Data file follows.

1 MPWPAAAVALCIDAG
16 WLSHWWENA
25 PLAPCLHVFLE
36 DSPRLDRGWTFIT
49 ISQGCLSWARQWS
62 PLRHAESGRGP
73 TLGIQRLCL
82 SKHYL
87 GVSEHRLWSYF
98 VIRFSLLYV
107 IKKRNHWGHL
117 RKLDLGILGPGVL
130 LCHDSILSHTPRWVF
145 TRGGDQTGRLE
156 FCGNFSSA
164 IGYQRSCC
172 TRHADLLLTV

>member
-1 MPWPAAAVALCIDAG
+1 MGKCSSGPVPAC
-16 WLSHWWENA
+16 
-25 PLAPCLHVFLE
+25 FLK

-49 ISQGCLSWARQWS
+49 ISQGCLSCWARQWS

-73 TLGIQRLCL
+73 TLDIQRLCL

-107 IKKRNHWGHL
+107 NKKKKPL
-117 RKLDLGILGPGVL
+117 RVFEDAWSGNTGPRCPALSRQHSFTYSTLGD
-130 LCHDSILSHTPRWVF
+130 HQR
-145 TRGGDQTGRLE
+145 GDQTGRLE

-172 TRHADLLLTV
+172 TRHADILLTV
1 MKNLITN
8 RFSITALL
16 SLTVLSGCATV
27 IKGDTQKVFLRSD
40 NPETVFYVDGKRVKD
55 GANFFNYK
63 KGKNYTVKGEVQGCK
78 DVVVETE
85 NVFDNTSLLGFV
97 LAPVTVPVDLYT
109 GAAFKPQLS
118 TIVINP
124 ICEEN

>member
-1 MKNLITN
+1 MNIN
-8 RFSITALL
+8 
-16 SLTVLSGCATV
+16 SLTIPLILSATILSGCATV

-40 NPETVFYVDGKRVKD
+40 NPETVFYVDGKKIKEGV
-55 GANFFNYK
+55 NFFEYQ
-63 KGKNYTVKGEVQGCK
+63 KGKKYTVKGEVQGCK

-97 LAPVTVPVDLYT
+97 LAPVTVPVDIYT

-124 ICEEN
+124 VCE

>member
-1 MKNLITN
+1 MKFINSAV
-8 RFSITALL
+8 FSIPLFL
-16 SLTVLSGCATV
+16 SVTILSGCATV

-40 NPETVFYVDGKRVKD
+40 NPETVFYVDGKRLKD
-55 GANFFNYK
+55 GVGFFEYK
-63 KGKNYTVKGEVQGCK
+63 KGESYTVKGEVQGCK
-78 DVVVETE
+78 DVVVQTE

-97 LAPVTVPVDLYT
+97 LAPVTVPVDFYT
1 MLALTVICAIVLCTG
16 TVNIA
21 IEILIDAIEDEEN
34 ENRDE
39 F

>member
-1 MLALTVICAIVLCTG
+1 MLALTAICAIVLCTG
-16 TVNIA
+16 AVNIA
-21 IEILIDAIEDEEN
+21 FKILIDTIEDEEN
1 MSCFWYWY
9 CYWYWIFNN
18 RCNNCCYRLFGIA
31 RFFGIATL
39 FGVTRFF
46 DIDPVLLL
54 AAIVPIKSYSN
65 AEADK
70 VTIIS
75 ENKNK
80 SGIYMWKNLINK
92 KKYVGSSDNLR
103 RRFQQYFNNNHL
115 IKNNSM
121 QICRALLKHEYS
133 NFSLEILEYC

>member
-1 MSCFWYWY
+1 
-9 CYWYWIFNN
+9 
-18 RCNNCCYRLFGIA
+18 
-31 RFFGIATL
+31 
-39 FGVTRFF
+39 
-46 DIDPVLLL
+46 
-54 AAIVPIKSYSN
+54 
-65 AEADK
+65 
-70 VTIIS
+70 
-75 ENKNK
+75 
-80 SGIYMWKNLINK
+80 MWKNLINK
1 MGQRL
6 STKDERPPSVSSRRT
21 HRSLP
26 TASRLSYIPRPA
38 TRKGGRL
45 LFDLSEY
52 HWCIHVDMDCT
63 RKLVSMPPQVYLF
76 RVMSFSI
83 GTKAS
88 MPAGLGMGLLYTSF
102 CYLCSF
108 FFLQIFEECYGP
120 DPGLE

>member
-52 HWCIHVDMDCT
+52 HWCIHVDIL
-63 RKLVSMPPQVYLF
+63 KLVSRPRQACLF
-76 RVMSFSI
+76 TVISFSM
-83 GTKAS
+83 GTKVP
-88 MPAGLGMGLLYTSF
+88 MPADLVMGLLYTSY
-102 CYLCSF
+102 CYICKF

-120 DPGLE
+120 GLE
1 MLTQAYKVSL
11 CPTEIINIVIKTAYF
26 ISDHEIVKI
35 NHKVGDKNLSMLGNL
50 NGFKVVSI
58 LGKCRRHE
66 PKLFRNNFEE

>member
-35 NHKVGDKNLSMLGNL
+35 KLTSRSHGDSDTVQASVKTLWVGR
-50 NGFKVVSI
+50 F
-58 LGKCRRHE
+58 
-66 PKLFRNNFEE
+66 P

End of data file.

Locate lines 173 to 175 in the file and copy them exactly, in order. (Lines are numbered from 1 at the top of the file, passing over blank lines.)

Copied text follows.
>member
-35 NHKVGDKNLSMLGNL
+35 KLTSRSHGDSDTVQASVKTLWVGR